The catalyst, as Market News reported, was that China Everbright Bank failed to repay 6b yuan ($977m) borrowed from Industrial Bank on time yesterday because of tight liquidity, leading to “chain effect” borrowing in market overnight.
There was more: “Rumours that several mid-sized banks had defaulted on interbank loans added an element of fear to an acute liquidity shortage related to a coming national holiday and a slowdown in capital inflows. The rumours couldn’t be verified.”
What happened was an immediate lock up in the overnight loan rate which exploded to as high as 15%. Elsewhere, 7 Day SHIBOR as shown below, has doubled from 3% to 6% in a few days as the PBOC’s stubborn refusal to join in the liquidity party may soon cost the banking sector, which suddenly can’t roll overnight liquidity, dearly:
All of the above we have previously touched upon. Which brings us to the topic of this article.
Goldbugs the world over may not know it, but the one catalyst they are all waiting for, is for the PBOC to throw in the towel to Bernanke’s and Kuroda’s liquidity tsunami and join in the global reflation effort. Alas, those hoping the Chinese central bank would do just this on Friday were disappointed. Moments ago the 21st Century Business Herald, via MNI, reported that the People’s Bank of China “decided to shelve plans to inject short-term liquidity into the market late Friday because of concerns it would be sending the wrong signal in light of the government’s ongoing commitment to its “prudent” monetary policy stance. Rumors hit the market mid-afternoon about an injection in the region of CNY150 bln via the PBOC’s rarely-used short-term liquidity operation (SLO) tool.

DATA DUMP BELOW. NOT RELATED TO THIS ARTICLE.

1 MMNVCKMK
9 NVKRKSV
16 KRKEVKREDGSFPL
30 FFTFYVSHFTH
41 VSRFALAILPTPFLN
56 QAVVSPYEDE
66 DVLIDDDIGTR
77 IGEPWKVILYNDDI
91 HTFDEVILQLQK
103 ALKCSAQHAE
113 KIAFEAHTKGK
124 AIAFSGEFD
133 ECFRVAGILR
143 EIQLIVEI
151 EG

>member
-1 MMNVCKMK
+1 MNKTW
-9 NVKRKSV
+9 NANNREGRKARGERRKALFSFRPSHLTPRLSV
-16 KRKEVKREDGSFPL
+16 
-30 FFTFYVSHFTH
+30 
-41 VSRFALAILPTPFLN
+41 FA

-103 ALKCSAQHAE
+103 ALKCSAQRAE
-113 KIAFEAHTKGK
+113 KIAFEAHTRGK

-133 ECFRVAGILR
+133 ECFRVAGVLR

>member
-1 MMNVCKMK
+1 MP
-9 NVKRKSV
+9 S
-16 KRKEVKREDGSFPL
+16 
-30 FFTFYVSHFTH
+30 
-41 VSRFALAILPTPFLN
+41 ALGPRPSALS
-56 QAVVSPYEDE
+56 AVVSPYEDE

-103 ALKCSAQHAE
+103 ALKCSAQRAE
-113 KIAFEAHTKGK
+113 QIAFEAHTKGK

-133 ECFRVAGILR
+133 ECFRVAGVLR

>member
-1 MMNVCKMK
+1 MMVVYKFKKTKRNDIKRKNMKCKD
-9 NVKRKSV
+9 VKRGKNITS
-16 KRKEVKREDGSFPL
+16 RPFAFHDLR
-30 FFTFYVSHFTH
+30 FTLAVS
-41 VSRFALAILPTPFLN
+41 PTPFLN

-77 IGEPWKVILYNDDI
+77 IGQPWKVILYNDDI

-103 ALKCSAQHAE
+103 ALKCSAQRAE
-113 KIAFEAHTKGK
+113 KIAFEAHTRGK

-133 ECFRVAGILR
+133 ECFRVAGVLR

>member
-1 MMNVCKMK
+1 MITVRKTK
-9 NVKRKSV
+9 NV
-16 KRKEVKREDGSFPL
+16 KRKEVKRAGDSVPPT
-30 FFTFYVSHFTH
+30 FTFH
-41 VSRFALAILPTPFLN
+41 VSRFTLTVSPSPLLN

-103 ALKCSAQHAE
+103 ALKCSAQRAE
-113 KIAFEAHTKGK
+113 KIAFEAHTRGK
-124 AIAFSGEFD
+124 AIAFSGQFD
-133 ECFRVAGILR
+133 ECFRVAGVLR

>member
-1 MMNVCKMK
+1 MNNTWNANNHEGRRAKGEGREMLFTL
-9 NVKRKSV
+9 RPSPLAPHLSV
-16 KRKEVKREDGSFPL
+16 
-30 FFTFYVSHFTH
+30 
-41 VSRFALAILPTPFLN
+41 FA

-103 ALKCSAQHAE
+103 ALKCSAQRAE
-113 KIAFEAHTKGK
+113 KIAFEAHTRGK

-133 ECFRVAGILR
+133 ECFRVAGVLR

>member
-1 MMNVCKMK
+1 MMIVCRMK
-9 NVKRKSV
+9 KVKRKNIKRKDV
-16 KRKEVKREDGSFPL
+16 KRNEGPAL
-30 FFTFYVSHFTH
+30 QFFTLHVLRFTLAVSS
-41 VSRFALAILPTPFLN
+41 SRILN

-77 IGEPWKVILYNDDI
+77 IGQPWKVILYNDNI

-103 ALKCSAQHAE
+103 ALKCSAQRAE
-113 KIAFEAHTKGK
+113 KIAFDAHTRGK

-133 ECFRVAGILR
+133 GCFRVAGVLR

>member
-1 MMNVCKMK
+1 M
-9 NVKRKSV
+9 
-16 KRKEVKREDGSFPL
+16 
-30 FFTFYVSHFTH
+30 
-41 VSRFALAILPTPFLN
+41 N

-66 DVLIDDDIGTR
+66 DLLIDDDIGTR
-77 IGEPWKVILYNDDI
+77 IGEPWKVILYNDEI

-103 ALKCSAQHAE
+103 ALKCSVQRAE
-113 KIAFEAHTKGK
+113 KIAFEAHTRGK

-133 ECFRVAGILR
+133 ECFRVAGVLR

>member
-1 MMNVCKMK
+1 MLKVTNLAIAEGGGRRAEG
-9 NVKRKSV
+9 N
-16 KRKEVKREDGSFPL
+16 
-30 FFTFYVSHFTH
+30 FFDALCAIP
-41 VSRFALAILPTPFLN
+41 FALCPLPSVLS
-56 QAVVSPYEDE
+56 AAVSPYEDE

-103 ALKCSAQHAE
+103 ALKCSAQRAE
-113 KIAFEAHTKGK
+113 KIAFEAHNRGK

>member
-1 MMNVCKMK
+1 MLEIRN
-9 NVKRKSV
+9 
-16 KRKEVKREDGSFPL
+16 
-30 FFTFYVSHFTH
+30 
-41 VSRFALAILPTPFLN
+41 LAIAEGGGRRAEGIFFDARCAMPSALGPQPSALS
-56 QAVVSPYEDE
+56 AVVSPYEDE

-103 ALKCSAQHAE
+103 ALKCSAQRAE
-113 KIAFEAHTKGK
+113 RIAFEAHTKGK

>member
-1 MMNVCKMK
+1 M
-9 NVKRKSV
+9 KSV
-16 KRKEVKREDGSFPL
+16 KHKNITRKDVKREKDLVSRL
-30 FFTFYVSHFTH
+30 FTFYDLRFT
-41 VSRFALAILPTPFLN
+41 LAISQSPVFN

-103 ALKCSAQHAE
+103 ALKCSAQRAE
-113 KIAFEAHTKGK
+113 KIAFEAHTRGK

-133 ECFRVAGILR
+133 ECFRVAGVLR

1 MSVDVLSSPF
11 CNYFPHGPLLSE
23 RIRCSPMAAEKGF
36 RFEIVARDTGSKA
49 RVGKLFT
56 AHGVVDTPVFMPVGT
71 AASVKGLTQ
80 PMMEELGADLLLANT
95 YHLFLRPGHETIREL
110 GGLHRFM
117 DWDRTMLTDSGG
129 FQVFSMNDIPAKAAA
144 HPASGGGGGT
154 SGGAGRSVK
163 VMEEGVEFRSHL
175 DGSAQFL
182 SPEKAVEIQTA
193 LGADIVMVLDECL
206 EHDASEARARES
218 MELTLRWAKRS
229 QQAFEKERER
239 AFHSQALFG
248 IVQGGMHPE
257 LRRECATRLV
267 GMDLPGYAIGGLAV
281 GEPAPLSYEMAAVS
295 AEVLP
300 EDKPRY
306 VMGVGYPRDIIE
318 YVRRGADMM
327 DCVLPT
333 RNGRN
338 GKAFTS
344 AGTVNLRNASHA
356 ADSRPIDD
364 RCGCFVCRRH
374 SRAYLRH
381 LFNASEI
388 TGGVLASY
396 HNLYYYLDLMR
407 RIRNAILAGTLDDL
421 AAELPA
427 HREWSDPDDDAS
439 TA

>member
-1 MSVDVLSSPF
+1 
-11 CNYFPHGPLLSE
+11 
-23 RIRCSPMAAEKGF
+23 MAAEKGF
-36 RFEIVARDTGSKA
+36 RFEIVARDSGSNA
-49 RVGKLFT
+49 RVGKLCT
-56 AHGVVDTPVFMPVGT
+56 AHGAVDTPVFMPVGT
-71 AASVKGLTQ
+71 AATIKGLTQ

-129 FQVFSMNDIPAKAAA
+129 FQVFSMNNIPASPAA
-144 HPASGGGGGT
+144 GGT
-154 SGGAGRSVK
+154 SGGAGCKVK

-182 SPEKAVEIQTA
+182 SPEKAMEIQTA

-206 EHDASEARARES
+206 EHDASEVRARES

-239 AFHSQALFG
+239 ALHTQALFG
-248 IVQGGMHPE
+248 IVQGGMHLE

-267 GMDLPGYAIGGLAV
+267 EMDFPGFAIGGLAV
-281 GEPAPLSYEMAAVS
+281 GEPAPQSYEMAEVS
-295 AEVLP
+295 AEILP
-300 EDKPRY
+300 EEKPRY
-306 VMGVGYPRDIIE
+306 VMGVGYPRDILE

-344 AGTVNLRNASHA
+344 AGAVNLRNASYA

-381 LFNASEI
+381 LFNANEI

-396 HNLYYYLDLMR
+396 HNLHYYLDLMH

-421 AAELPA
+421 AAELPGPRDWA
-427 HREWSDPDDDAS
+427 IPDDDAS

That injection appeared designed to bring down money market rates, which have surged to multi-year highs due to a liquidity shortage blamed on short-term factors such as reserve payments and holiday demand but PBOC mismanagement as well. Newspaper cited research at the weekend from China International Capital Corp saying the PBOC doesn’t want to ease policy with M2 above the full-year 13% target.
In other words, for now at least the PBOC refuses to openly engage in liquidity provision: a step which one etaken, should bring back memories of 2011 and the great inflationary scare that sent ripples through China, leading to rumors of a Chinese Spring, open violence in major cities, and, of course, gold exploding from $1300 to $1900 in a few months.
But how much longer can it avoid the inevitable: what happens when overnight loan yields soar to 20% or 30% or more, and when the repo and SHIBOR markets lock up and no overnight unsecured wholesale funding is available?
Because when China finally does join what is already an historic liquidity tsunami, courtesy of the Fed, the BOJ, and the BOE in one month, then deflation will be the last thing the world will have to worry about. In the meantime, we welcome every chance to dollar cost average lower on physical hard assets, the same hard assets that none other than 1 billion concerned Chinese will direct their attention to when inflation makes it long overdue comeback to the world’s most populous country.